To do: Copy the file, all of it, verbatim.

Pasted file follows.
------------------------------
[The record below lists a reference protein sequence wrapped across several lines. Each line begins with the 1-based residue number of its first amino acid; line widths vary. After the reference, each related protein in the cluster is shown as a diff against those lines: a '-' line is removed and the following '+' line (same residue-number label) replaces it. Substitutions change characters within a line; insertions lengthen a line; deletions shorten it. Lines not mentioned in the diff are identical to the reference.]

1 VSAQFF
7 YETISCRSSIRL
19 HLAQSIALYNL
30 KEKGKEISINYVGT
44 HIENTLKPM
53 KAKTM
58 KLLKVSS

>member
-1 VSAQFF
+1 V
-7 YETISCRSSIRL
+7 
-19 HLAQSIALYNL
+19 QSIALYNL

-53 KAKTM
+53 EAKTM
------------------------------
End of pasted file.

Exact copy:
[The record below lists a reference protein sequence wrapped across several lines. Each line begins with the 1-based residue number of its first amino acid; line widths vary. After the reference, each related protein in the cluster is shown as a diff against those lines: a '-' line is removed and the following '+' line (same residue-number label) replaces it. Substitutions change characters within a line; insertions lengthen a line; deletions shorten it. Lines not mentioned in the diff are identical to the reference.]

1 VSAQFF
7 YETISCRSSIRL
19 HLAQSIALYNL
30 KEKGKEISINYVGT
44 HIENTLKPM
53 KAKTM
58 KLLKVSS

>member
-1 VSAQFF
+1 V
-7 YETISCRSSIRL
+7 
-19 HLAQSIALYNL
+19 QSIALYNL

-53 KAKTM
+53 EAKTM